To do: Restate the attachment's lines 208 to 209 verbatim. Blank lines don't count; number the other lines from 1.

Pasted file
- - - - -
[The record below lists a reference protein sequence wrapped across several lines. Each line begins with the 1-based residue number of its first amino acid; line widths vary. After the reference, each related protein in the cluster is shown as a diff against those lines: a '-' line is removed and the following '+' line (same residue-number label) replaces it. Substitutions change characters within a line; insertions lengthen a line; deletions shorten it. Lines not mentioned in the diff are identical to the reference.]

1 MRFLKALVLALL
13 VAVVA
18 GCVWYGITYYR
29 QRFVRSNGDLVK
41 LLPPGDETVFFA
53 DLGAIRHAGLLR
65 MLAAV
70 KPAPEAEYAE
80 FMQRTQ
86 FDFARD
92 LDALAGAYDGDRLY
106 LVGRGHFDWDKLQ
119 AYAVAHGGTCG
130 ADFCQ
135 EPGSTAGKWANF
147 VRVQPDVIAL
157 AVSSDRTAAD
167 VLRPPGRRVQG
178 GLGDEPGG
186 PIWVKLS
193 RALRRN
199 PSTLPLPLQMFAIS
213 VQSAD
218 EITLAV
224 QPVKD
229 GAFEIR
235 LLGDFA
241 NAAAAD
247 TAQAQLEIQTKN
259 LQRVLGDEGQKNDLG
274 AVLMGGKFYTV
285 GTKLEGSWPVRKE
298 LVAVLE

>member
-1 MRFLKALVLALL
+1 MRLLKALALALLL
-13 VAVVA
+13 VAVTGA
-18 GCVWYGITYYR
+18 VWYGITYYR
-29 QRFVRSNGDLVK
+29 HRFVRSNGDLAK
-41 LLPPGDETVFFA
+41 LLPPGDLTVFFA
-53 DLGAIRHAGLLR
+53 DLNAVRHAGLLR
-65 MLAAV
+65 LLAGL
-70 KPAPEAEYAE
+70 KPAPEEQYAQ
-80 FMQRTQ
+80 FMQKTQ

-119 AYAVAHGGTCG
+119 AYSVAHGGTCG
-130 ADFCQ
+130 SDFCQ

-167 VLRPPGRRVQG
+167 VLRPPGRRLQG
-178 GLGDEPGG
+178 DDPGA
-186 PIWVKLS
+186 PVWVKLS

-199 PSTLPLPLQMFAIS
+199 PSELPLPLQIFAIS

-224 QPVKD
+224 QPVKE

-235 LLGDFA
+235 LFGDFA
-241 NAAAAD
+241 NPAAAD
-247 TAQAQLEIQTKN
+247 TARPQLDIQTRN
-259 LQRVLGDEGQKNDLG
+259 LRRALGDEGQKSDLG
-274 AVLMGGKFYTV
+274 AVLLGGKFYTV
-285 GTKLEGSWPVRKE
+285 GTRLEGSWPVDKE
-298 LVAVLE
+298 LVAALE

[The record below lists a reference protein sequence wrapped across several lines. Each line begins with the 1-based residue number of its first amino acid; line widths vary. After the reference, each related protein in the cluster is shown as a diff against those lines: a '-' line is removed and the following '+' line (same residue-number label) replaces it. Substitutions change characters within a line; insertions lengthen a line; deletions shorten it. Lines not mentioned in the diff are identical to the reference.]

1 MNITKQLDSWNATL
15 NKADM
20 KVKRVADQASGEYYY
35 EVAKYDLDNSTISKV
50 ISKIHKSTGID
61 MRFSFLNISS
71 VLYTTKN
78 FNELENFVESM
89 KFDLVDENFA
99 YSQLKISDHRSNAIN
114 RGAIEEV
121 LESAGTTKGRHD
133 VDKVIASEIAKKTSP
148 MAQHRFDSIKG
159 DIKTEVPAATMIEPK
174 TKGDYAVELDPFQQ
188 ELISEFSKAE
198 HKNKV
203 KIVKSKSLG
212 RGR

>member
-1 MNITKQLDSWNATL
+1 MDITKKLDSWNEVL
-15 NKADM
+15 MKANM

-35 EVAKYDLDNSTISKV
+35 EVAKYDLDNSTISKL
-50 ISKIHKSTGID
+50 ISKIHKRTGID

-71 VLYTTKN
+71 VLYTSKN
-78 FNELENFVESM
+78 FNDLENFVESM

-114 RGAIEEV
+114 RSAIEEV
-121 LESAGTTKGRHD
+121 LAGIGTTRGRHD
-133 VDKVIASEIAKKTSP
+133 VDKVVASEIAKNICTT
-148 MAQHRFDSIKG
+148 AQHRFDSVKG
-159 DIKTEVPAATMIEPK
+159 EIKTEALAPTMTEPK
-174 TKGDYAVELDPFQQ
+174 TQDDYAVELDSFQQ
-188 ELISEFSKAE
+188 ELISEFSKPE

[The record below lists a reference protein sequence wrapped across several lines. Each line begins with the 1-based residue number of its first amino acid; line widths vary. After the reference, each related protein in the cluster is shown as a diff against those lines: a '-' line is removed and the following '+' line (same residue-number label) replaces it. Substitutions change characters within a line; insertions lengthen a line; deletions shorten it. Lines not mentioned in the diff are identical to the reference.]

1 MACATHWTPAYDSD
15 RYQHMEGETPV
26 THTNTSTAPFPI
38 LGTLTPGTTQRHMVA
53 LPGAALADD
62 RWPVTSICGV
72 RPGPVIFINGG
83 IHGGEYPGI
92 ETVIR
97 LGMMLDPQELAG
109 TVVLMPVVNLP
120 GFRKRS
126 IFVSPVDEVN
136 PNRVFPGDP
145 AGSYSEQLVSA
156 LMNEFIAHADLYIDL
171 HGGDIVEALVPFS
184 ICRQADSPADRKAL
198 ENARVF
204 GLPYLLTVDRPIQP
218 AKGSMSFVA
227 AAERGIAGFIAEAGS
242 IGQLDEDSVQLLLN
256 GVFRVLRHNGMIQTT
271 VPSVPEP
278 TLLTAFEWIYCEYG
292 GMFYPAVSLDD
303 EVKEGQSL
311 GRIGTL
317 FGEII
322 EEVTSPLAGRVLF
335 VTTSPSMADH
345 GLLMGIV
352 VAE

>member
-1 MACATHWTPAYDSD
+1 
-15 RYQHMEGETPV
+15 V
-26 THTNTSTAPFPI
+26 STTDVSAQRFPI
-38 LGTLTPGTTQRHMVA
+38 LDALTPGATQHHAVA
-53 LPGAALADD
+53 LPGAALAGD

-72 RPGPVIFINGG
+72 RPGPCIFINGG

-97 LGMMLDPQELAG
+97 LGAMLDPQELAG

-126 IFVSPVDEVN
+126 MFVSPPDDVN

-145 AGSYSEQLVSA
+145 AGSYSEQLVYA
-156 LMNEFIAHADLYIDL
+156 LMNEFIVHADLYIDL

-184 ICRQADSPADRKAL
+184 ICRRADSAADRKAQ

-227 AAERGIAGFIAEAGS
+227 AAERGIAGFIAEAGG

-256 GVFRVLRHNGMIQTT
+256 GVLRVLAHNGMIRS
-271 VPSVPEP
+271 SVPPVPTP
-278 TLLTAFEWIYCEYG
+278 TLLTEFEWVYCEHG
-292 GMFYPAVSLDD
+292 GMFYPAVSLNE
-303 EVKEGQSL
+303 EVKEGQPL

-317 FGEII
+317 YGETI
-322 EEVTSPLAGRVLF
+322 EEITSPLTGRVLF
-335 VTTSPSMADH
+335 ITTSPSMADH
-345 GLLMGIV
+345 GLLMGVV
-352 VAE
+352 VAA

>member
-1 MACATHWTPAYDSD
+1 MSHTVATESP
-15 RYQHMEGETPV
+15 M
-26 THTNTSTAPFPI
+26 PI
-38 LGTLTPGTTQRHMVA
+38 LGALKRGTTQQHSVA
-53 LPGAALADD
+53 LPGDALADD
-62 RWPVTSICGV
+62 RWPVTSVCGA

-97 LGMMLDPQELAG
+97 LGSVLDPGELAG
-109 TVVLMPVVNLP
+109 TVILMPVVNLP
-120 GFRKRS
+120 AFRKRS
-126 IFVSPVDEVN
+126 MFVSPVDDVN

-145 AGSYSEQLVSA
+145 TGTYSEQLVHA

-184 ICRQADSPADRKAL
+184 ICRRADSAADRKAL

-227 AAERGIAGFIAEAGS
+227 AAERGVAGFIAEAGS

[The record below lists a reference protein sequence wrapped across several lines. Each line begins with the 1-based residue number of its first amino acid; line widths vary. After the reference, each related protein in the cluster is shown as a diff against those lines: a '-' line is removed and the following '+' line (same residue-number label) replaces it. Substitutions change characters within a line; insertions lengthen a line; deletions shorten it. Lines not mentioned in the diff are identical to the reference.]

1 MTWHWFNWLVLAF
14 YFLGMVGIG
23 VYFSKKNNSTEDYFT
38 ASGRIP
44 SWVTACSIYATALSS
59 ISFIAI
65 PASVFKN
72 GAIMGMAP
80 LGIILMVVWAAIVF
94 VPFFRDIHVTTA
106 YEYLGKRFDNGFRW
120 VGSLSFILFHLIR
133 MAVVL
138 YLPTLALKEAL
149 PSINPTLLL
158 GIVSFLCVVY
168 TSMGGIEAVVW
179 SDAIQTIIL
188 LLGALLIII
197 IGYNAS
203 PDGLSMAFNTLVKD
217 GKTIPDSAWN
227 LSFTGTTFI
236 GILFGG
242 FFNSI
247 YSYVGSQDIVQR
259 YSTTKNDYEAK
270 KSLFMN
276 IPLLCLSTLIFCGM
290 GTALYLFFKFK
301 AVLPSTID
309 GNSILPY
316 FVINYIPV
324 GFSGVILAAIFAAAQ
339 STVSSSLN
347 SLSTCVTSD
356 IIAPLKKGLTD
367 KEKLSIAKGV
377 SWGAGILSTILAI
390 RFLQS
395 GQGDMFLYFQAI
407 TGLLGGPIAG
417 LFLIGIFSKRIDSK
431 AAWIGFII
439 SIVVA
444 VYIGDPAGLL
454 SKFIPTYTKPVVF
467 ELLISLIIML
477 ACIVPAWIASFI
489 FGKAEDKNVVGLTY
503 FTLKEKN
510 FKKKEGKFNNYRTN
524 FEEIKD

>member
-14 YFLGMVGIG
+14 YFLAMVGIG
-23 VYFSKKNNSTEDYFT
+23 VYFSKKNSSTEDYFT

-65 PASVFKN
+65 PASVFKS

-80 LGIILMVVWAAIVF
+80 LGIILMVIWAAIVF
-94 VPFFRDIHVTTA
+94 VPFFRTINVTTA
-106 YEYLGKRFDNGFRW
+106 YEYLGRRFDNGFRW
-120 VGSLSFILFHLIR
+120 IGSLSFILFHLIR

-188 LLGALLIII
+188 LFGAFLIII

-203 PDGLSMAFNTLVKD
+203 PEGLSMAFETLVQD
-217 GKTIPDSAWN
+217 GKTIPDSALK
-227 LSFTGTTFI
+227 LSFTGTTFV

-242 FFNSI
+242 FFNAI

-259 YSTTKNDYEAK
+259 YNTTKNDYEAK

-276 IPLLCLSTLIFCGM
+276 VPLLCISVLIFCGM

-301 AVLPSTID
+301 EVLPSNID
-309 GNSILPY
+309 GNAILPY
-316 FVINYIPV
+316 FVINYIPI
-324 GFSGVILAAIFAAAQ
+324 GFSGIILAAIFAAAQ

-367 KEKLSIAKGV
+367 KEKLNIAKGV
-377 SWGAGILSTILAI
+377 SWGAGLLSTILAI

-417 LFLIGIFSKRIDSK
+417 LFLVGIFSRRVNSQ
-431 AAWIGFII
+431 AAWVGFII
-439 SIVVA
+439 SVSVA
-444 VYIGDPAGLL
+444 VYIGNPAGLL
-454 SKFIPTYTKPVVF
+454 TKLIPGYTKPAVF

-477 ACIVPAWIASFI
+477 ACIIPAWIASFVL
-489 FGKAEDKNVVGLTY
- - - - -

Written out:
-352 VAE
+352 VAA